While it’s clear that out of control spending is the primary reason for the country’s fiscal problems, our inefficient, outdated tax system also contributes significantly to the challenges we face. The US Tax Code is too complex, unfair and burdensome and is in need of immediate reform.
Even tax experts have admitted they have difficulty complying with the code’s twisted vine of rules and regulations. At a hearing of the Senate Joint Economic Committee, Kevin Hassett, an economist at the American Enterprise Institute said “The tax system is so complex—I have a Ph.D. in Tax economics. That’s what I’ve been working on my whole life. I’ve got many papers in tax journals. I will not do my own taxes. I will not do it.” Complying with the tax code is an enormous drain on important resources. The IRS’s Tax Advocate reports that tax compliance costs the nation $163 billion a year and takes more than 6 billion hours to complete.
In addition to the complexity, there is also an inherent unfairness in the tax code. The deductions and exemptions in the code treat similarly situated taxpayers differently, unfairly picking winners and losers. These loopholes allow certain businesses and industries to reap lopsided benefits, creating perverse incentives within the economy.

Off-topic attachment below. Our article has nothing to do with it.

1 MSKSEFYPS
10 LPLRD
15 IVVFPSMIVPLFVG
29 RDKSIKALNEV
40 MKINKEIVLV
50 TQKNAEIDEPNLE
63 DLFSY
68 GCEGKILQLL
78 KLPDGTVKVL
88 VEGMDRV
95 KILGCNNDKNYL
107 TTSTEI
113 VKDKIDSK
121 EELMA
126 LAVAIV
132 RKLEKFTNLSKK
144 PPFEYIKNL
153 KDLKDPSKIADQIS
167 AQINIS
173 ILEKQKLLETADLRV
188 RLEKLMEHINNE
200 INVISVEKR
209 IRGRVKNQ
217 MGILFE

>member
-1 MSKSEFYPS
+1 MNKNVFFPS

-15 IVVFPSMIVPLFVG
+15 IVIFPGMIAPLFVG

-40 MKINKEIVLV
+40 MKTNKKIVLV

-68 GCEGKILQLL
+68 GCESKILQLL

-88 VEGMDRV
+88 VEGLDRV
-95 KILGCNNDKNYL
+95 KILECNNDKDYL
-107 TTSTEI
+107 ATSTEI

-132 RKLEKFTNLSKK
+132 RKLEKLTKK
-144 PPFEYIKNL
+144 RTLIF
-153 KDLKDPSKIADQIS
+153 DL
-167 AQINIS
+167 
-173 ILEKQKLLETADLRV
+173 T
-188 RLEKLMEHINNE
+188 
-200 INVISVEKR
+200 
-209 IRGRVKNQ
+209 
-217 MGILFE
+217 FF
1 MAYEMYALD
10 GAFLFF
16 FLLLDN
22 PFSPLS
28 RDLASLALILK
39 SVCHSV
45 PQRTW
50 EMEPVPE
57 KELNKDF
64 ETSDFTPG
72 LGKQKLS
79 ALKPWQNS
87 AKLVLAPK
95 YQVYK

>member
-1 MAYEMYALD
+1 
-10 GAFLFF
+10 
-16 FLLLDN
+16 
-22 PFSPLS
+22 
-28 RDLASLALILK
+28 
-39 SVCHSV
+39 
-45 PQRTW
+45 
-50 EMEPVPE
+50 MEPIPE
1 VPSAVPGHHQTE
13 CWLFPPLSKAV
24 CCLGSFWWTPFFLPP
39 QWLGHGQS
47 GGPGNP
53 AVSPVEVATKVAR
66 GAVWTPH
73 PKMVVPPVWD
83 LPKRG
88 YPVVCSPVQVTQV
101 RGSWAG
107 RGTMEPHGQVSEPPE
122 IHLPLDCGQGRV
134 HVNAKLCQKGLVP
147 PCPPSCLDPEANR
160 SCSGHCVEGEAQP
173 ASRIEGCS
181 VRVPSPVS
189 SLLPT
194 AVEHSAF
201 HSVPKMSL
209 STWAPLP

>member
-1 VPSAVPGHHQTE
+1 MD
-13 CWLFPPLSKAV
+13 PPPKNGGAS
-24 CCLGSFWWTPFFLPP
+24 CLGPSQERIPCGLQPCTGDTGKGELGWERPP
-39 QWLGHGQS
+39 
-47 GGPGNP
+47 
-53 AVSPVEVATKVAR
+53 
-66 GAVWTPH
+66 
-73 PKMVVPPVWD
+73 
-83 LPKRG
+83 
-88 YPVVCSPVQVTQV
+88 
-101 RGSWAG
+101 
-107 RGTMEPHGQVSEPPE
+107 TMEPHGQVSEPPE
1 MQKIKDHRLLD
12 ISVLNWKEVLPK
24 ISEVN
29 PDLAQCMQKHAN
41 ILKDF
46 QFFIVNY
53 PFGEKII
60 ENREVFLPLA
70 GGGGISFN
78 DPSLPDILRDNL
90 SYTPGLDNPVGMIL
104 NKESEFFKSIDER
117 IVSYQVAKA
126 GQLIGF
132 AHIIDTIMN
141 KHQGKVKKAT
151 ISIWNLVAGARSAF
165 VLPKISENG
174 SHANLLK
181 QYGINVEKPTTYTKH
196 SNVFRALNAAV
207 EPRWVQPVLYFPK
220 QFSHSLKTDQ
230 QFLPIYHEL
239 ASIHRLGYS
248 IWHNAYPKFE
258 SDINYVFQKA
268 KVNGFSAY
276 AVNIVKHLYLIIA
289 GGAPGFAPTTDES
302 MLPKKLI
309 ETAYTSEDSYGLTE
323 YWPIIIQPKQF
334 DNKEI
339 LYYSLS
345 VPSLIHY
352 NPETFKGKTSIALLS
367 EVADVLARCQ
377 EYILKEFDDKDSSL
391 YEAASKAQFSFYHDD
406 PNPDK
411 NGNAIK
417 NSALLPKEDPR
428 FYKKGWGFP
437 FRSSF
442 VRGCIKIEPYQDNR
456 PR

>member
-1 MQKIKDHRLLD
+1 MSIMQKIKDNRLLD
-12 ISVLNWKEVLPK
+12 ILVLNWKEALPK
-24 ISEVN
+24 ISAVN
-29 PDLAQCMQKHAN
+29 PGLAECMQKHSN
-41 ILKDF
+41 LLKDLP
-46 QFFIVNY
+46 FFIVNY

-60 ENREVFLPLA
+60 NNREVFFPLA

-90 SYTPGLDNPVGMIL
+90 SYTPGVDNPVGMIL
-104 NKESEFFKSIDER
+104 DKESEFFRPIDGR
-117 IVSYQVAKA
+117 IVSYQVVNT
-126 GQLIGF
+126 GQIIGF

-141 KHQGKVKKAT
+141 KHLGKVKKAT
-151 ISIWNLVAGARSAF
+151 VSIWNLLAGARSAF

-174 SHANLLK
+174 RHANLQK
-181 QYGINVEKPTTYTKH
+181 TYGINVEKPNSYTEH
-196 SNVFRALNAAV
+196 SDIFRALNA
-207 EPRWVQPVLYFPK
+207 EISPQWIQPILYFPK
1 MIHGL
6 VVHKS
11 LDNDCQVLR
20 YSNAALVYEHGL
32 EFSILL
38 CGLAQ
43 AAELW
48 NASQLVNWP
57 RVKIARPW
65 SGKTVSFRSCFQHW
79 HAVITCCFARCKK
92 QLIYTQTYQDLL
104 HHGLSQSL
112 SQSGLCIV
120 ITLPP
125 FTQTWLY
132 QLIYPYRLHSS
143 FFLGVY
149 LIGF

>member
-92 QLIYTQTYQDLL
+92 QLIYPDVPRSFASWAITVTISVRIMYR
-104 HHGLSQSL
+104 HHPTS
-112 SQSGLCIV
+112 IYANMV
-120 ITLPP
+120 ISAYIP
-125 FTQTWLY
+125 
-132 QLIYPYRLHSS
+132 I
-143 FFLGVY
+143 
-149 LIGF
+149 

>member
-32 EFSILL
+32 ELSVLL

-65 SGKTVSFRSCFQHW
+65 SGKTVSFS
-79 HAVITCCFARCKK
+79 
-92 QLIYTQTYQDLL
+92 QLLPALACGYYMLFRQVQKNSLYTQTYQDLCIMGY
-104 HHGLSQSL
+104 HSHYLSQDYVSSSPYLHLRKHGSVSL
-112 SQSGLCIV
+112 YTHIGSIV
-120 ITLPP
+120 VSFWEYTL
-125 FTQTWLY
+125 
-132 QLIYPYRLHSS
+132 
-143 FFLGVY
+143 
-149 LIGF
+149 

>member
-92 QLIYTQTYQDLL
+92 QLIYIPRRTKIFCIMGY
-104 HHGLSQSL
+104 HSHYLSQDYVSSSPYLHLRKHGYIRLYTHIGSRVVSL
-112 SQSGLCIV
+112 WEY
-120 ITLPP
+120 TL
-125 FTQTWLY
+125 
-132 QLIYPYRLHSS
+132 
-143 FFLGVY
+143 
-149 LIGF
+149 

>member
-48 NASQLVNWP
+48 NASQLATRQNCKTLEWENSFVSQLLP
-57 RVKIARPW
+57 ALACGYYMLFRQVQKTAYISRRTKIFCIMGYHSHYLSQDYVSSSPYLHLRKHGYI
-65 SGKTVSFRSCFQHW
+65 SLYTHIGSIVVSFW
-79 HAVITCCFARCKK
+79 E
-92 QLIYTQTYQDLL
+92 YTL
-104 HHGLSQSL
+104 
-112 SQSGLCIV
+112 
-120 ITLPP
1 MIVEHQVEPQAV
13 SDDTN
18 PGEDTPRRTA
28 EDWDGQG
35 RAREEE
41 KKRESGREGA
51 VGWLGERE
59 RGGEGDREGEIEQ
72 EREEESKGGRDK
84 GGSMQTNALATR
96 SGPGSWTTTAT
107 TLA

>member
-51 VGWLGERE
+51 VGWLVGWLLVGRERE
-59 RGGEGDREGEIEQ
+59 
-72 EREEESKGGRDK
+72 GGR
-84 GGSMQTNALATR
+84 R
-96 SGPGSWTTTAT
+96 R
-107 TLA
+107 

There will never be a better time to reap the benefits of fundamental tax reform: Lower rates encourage economic activity; A flatter tax code stabilizes revenue; Efficiency in the tax code increases compliance. Simplifying our tax code would lead to greater revenue, real deficit reduction, control over our debt, and a means to deal with the fiscal avalanche that looms over us.
The simplest and most profitable plan for tax reform is the flat tax. The basic structure of the flat tax is a single low rate on taxing income coupled with a limited number of deductions or credits. The Saving the American Dream Flat Tax I have proposed is as easy as “1-2-3.” It calls for one rate, two credits, and three deductions. The single, unified tax rate would tax only what was spent in the economy. Taxpayers would receive tax credits for purchasing heath care and low-income Americans would still receive the earned income tax credit. The three deductions would be for mortgage interest, higher education spending, and charitable giving.
While maintaining our focus on the need to reduce spending, reforming the tax code would allow us to promote economic growth in a way that will make our recovery robust and sustainable. The flat tax by definition achieves “fairness” and provides greater revenue than any rate increase, passing the test of balance for both parties.